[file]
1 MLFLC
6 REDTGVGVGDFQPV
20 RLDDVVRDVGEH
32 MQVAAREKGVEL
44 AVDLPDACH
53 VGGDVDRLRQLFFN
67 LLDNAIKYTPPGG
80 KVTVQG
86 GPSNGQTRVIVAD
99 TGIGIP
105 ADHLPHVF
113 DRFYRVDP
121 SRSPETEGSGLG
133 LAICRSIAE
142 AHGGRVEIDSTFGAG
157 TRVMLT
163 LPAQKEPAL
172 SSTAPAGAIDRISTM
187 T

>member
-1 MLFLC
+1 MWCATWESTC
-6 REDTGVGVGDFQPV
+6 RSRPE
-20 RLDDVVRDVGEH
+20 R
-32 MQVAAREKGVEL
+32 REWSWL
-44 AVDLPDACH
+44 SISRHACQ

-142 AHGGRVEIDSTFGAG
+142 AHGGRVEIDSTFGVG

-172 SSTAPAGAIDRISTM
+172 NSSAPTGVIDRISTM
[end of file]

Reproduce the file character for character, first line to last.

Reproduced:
1 MLFLC
6 REDTGVGVGDFQPV
20 RLDDVVRDVGEH
32 MQVAAREKGVEL
44 AVDLPDACH
53 VGGDVDRLRQLFFN
67 LLDNAIKYTPPGG
80 KVTVQG
86 GPSNGQTRVIVAD
99 TGIGIP
105 ADHLPHVF
113 DRFYRVDP
121 SRSPETEGSGLG
133 LAICRSIAE
142 AHGGRVEIDSTFGAG
157 TRVMLT
163 LPAQKEPAL
172 SSTAPAGAIDRISTM
187 T

>member
-1 MLFLC
+1 MWCATWESTC
-6 REDTGVGVGDFQPV
+6 RSRPE
-20 RLDDVVRDVGEH
+20 R
-32 MQVAAREKGVEL
+32 REWSWL
-44 AVDLPDACH
+44 SISRHACQ

-142 AHGGRVEIDSTFGAG
+142 AHGGRVEIDSTFGVG

-172 SSTAPAGAIDRISTM
+172 NSSAPTGVIDRISTM